Comment: Admit it, Mr Brown: higher taxes are a necessary evil

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The Independent Culture
TRY TO imagine this exchange when the House of Commons returns next month/year/century/millennium. Francis Maude: "Will the Chancellor of the Exchequer please admit what he has so far failed to admit, namely, that the tax burden has risen since Labour came to office in May 1997?"

The Chancellor of the Exchequer: "I am glad to do so. The tax burden has indeed risen modestly in that period. I have placed a detailed analysis of that increase and subsequent projected increases in the House of Commons library. Let me tell the honourable member that I am proud to belong to a government that has not been frightened of raising taxes in order to procure a juster society. Unlike the honourable gentleman who has revelled in a rash and irresponsible promise to reduce public spending year by year as a proportion of gross national product, whatever the economic circumstances, I have no hesitation in reasserting that taxation is an essential precondition of a safer, healthier and economically successful society.

"First, all of us, including the better off, benefit from the redistribution that I have skilfully begun to carry out in successive budgets (and which is also desirable in itself). After all, the rich benefit as well as the poor from the reduction in crime that should follow lower unemployment and a reduction of inequality, from an increase in the skills and adaptability of our workforce, which will lead to greater national productivity, and from the reduction of congestion that will result from a fast and efficient public transport network. The idea that these highly desirable goals can be achieved while inexorably cutting taxation, as the honourable member's party proposes, will never be believed by the British people. But even if it was, it would still be wrong in principle."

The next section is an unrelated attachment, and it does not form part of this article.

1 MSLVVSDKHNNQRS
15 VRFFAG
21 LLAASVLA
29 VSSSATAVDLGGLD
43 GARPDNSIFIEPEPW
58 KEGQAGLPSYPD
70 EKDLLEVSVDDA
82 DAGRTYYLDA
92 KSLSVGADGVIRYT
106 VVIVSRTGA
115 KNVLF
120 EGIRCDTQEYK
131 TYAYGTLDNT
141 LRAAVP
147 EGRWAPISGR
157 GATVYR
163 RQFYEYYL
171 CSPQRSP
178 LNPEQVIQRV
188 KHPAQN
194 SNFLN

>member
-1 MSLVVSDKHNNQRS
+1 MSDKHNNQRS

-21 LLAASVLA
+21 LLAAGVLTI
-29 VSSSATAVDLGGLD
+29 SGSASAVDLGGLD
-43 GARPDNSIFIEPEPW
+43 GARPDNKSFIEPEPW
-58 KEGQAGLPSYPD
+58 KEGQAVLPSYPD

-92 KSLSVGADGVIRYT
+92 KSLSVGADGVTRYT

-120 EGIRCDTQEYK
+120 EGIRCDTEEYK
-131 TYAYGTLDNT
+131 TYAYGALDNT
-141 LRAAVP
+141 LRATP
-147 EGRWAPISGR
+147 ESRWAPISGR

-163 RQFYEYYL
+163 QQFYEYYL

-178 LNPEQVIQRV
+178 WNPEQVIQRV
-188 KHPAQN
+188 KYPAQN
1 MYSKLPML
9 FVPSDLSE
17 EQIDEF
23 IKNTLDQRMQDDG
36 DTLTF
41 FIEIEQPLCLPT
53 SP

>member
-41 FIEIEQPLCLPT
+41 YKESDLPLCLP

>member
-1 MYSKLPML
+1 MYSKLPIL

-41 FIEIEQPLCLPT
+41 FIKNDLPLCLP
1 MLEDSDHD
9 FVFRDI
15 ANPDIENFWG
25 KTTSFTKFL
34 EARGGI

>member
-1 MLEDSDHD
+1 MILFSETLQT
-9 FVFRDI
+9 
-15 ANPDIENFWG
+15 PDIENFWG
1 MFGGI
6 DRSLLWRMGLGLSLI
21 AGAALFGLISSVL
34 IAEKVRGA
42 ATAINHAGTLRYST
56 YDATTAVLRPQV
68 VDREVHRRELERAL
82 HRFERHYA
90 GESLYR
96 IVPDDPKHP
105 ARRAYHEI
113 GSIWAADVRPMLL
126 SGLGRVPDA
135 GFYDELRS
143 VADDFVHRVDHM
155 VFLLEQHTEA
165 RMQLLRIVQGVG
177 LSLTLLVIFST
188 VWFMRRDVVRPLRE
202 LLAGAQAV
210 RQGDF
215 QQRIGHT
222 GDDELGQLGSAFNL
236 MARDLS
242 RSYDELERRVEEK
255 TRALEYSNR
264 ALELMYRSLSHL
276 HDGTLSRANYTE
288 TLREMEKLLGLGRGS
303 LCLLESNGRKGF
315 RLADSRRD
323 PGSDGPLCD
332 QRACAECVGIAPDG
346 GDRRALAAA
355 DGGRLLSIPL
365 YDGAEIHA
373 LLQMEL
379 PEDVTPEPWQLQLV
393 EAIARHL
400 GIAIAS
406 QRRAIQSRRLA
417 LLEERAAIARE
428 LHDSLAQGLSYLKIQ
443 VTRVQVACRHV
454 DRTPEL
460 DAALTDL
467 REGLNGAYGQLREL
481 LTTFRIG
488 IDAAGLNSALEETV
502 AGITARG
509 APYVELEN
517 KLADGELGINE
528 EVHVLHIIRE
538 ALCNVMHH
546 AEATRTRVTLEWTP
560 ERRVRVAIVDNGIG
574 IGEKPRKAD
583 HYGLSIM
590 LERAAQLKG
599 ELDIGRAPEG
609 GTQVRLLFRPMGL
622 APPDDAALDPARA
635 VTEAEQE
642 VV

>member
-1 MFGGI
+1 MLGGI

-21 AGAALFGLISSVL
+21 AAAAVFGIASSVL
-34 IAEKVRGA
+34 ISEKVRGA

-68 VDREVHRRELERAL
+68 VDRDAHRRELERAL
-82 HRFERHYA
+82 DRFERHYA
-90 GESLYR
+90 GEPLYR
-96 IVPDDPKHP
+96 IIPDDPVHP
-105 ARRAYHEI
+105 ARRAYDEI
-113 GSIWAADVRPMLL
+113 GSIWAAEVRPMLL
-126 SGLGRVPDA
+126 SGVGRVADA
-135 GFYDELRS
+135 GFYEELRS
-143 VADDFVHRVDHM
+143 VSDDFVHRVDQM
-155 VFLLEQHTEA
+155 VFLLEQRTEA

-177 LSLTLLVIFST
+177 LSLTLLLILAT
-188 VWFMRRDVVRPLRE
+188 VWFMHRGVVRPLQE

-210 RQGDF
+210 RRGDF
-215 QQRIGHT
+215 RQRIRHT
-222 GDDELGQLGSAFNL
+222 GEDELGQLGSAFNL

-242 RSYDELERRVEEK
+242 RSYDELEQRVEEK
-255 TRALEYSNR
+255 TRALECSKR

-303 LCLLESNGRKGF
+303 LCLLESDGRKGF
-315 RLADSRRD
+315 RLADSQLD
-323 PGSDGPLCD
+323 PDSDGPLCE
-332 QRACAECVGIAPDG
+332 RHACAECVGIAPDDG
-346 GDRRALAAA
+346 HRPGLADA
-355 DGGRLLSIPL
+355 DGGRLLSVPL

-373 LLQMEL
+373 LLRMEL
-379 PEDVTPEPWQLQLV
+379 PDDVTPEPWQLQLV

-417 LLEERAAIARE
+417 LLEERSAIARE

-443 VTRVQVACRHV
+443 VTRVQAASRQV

Such a parliamentary answer from the Chancellor of the Exchequer - let alone the Prime Minister - is highly improbable, of course. It breaks a taboo that, while recent in origin, at least in the Labour Party, has nevertheless put down deep roots. To speak approvingly of taxation, especially of taxation for the purposes of redistribution, remains difficult to the point of impossibility for most New Labour politicians. The 1992 election defeat and the widespread view, promoted most actively after it by Gordon Brown and Tony Blair, that the assumption embedded in Labour's programme - that taxes would have to be raised in order to pay for that programme - was to blame is now too much part of New Labour folklore to allow such statements to be made in public.

But can that taboo ever be lifted? More important, should it be? A provocative pamphlet to be published tomorrow answers "yes" to both questions. Selina Chen, research fellow at the commission on taxation and citizenship set up by the Fabian Society under the chairmanship of Professor Raymond Plant, attempts to rehabilitate stable tax levels as an essential component of a modern social democracy. One of Ms Chen's strengths is that she is not an unreconstructed Old Labour neo-Keynesian who simply assumes that all public spending is per se good. Indeed she argues that the voting public's willingness to pay taxes is directly related to its expectation that it will get value for money. To that end, she proposes that an independent agency - perhaps an amalgam of the National Audit Office and the Audit Commission - be established to examine the performance of central government, thus increasing confidence in public services and hence in the value of taxation. She also argues that hypothecation - an innovation already introduced by Mr Brown in respect of congestion charges, the fuel escalator and tobacco tax - and referendums (at least in local government) can be used to underpin the credibility of taxation for specific purposes.